How to Update Your Home and Gain Value for an Appraisal

An article in the Wall Street Journal was published on October 11th titled “Ten Tips to Up Your Home’s Value During an Appraisal,” and we thought these were excellent tips — not just for an appraisal, but also for getting your house ready to sell and helping to maintain your home’s value while you are still living there! Too good to not pass along, here are ten ways to update your home and gain value:

  1. Spruce the house up. Make your house broom clean and try to clean up the toys and dirty dishes and much as possible. For valuations and appraisals, its what is on the outside that really counts. In other words, don’t worry about dust bunnies under the couch, but rather what is visible should be orderly and clean.
  2. Curb appeal matters. Mow the lawn, trim the hedges, pull the weeds, paint the front door (if needed), plant flowers, sweep away dead leaves, etc. (This will also help set your house apart from any foreclosures that may be lurking down the street!)
  3. Keep a list of all the updates. This is huge. A simple, yet often overlooked step in home ownership is maintaining a list of all the updates you have completed, and when you did them. (I.e. painted living room in 2008, new hardwood floors in 2009, new appliances in 2010.) Not only will this help your appraiser, it will also be a wonderful tool in selling your home because buyers love recent updates.
  4. Have comps on hand. “Comps” are comparisons of properties similar to yours and within close proximity. You want to provide recently sold comps to get to the closest value. Listed properties don’t really carry much weight in valuations because they haven’t sold yet, which means a buyer hasn’t put an amount on it yet. This is technically the appraiser’s job — to get the comps — but if you provide some, it will help tremendously, especially if you know of a similar house that sold recently without the help of a real estate agent.
  5. Be mindful of peeling paint. Houses built prior to 1978 adhere to loan laws (like FHA and veterans’ loans) requiring that peeling paint be removed from the house. If there are marks on the walls, though, no worries about affecting the appraisal report.
  6. Focus. Spending money on things that don’t improve or affect value isn’t worth it. Focus on updating light fixtures, carpet, paint, plumbing fixtures, and things of that nature.
  7. Location still matters. New amenities that have come to the area within close proximity to your house are worth mentioning. Think new parks or playgrounds, new grocery stores, shopping centers, restaurants, etc.
  8. Keep the $500 rule in mind. Appraisers often value homes in $500 increments. Repair items that could easily cost $500 or more, like leaky faucets, cracked windows, broken railings, and structural damage. Don’t let those go by the wayside because they will count against you!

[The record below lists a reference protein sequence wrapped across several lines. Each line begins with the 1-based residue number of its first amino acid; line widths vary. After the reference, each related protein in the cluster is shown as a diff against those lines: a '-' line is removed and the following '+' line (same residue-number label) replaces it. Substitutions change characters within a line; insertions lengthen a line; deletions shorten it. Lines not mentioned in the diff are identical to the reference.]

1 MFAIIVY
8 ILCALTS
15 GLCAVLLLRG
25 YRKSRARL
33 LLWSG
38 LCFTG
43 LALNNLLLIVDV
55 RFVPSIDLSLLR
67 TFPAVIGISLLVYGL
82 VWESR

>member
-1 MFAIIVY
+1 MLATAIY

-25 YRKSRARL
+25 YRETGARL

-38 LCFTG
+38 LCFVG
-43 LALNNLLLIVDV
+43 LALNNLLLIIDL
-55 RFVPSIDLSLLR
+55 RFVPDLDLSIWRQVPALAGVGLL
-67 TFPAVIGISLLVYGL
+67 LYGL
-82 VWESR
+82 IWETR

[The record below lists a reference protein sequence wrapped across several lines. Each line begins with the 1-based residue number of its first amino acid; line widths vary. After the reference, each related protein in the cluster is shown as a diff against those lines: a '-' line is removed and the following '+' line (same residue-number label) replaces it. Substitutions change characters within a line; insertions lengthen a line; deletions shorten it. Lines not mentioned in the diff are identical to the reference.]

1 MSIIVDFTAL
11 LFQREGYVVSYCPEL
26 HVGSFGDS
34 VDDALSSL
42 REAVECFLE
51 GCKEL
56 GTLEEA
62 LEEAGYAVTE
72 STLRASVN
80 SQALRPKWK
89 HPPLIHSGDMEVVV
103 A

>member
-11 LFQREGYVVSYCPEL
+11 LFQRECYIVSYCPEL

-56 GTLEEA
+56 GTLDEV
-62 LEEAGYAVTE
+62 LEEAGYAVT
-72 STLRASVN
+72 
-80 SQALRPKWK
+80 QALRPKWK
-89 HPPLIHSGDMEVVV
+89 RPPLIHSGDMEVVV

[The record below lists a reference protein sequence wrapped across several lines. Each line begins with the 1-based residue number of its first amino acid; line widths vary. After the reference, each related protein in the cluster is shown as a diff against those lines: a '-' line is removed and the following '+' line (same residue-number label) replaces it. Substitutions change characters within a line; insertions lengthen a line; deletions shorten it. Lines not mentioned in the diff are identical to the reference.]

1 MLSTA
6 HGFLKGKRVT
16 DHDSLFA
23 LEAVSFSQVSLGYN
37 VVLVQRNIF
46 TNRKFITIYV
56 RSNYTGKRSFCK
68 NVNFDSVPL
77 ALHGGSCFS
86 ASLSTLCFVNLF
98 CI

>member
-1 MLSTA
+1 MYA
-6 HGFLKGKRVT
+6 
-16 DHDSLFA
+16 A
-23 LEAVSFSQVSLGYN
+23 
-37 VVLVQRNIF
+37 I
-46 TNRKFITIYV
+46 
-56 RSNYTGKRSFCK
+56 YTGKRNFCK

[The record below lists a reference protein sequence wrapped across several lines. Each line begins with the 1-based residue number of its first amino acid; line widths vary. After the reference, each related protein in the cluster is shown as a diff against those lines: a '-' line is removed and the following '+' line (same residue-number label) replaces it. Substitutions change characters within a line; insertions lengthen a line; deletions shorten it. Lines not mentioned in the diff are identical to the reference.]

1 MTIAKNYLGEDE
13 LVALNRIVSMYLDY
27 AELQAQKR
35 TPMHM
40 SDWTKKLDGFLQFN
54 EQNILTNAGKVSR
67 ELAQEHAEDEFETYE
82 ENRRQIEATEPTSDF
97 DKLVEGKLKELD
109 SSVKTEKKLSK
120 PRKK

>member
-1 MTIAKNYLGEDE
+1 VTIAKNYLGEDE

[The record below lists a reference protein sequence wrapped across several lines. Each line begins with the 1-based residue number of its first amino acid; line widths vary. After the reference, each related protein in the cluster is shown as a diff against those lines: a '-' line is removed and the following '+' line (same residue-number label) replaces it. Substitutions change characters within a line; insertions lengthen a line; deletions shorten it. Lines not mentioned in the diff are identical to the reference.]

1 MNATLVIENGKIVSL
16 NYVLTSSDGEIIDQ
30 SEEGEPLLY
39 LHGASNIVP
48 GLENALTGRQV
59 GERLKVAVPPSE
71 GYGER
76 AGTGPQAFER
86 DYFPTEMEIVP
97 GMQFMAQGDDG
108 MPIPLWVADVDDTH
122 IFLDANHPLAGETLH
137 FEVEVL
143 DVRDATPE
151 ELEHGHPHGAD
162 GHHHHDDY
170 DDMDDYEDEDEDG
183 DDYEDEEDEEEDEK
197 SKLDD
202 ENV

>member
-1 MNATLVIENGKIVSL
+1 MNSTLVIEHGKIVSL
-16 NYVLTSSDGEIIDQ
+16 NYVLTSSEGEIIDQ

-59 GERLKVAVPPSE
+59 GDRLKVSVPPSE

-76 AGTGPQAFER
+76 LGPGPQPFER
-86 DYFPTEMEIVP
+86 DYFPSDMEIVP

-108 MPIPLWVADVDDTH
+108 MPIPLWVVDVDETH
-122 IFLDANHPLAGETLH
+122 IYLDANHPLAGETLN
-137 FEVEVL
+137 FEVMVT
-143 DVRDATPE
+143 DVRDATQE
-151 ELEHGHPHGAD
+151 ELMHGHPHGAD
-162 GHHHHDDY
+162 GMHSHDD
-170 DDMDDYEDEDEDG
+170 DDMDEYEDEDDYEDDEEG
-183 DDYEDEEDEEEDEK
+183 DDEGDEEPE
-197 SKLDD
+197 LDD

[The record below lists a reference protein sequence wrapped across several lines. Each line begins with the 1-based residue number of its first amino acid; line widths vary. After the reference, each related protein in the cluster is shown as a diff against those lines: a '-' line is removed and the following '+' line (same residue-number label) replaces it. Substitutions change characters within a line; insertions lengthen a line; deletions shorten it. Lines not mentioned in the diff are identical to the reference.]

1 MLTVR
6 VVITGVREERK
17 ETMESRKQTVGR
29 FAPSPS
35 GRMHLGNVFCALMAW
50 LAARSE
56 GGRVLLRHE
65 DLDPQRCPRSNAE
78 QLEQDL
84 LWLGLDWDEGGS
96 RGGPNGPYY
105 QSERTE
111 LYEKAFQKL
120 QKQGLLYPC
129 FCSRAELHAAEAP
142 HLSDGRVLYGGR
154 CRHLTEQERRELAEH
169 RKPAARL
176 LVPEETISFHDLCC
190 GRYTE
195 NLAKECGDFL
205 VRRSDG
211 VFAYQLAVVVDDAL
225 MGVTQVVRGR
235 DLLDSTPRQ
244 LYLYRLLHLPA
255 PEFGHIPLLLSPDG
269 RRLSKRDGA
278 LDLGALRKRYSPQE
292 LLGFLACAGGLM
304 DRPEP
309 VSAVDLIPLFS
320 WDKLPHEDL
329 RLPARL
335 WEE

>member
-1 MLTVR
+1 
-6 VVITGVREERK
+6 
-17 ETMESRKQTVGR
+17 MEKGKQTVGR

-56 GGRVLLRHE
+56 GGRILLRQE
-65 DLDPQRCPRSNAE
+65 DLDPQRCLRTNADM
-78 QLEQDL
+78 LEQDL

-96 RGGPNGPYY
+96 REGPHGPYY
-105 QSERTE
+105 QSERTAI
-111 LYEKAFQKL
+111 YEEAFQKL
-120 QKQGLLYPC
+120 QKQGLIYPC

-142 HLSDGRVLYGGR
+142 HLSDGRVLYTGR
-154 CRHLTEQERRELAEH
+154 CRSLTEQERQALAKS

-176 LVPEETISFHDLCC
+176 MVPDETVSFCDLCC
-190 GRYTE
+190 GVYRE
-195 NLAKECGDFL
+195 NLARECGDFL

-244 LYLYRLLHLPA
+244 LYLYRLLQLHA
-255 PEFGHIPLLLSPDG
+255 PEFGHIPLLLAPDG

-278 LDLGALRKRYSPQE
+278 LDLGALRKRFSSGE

9. Also remember the concept of “effective age.” The age the appraiser can assign to a home after taking into consideration updating and condition. “Say you have a cracked window, thread­bare carpet, some tiles falling off the shower surround, vinyl torn in the laundry room, and the dog ate the corner of the fireplace hearth, these items could still add up to an overall average condition rating as the home is still habitable, however your effective age will be higher resulting in comparables being utilized which will have the same effective age and resulting lower value,” says Ms. Zimmerman, who wrote the book “Challenge Your Home Appraisal” and runs a web site by the same name. [source: WSJ]
  10. Lock up Fido and Fifi. Appraisers don’t like being followed around by growling dogs and clingy cats. Simply for keeping the appraiser happy, put the pets away. Also, if it is hot outside, turn on the air conditioning (likewise with cold weather and heat) so the appraiser knows your HVAC system is working in proper order.

There you have it. Simple ways to update and/or maintain your home to up the value. Keep these tips in mind when you have a valuation/appraisal coming up, or if you are getting your house ready to sell. For other selling tips, check out our staging advice!

* Author of WSJ article: S. Mitra Kalita
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About Lisa Oates

Lisa is the creative mind behind The Harrisonburg Homes Team, providing streamlined content management, quality authorship, and graphic design for Harrisonblog. She's passionate about blogging, enjoying life, and a good cup of coffee.

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